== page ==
Rep. Gene Green Urges Colleagues to Oppose CLEAR Act
July 30, 2010
Washington, D.C. – Rep. Gene Green (TX-29) spoke on the House floor today in opposition to H.R. 3534, the Consolidated Land, Energy, and Aquatic Resources (CLEAR) Act. Rep. Green supports the implementation of increased rules and regulations for the safety of offshore oil and gas production, however the CLEAR Act includes unrelated provisions that will kill oil and gas related jobs onshore and offshore.
“I’m proud to represent a district that does everything energy from constituents working offshore, to service companies, refineries and chemical plants and I strongly support making production safer and cleaner,” Rep. Green said. “But imposing unlimited liability for economic damages will effectively eliminate from the Gulf of Mexico U.S. independent exploration and development companies.”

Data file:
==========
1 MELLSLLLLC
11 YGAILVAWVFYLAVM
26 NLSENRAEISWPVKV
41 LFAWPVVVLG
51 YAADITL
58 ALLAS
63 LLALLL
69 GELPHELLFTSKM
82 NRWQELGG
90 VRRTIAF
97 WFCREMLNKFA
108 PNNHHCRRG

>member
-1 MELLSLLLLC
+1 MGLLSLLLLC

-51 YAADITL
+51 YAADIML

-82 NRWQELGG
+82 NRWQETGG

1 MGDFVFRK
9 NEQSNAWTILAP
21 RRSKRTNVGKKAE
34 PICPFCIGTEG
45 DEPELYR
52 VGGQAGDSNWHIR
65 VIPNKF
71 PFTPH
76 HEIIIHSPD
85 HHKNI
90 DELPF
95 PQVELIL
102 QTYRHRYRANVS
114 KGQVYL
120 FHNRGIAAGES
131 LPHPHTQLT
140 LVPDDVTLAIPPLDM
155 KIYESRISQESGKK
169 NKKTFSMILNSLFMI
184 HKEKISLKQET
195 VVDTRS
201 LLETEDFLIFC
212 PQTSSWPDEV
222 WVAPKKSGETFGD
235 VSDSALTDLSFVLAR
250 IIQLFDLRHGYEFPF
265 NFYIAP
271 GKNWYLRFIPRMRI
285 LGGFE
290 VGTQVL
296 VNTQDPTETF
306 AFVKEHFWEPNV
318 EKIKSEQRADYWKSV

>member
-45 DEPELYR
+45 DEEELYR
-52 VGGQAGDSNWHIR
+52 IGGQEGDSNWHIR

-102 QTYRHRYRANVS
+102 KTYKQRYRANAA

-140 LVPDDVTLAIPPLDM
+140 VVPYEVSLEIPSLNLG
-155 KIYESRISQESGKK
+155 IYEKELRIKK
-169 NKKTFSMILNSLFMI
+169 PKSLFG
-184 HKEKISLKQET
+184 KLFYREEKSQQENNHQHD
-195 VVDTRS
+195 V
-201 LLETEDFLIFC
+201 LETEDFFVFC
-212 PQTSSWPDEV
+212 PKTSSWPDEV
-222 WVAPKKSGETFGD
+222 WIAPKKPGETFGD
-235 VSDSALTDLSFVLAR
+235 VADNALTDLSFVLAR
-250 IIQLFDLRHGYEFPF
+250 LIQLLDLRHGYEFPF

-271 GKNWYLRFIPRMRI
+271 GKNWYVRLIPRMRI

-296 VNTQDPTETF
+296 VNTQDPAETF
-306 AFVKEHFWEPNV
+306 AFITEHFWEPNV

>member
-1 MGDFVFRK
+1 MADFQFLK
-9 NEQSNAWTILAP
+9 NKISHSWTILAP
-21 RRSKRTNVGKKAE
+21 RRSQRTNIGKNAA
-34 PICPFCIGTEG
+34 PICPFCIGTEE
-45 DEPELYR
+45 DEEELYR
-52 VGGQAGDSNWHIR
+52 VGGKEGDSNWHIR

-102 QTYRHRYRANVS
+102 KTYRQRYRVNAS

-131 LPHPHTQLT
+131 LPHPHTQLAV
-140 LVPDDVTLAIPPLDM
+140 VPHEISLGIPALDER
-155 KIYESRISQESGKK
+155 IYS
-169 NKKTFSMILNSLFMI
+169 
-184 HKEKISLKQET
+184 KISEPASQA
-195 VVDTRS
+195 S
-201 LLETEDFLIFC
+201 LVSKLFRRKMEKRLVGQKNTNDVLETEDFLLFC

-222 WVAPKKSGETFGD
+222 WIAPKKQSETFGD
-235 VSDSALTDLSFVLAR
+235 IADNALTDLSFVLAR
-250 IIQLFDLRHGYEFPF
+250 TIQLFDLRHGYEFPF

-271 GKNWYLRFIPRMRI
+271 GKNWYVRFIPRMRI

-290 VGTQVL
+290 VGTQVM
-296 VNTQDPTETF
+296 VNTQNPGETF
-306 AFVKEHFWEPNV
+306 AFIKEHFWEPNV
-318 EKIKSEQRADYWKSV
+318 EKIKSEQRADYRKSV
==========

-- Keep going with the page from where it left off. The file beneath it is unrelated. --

Included in the CLEAR Act is a provision that completely lifts the liability cap on economic damages currently imposed for companies involved in oil and gas exploration and production. While no one questions unlimited liability on the responsible party for environmental clean-up costs, with no cap in place on economic damages, independent companies will not be able to afford insurance payments and hundreds of companies will be driven out of business.
“If you want to eliminate jobs and shut down hundreds of small businesses, vote for this bill,” Rep. Green continued.
Rep. Green’s concerns with the CLEAR Act also include extraneous provisions unrelated to the safety of offshore production. Section 728 requires storm water discharge permits for oil and gas construction activities, Section 802 forces a $2 conservation fee per barrel onshore and offshore – fees that will be passed on to consumers – and Section 241 forces companies to renegotiate their deepwater royalty relief leases or be ineligible to bid on new leases.
“These provisions have nothing to do with responding to the BP oil spill,” Rep. Green went on to say. “This bill will kill jobs, hurt our domestic production, and it has become a vehicle for controversial and extraneous provisions that do not address the issue at hand. I strongly encourage my colleagues to vote against this bill.”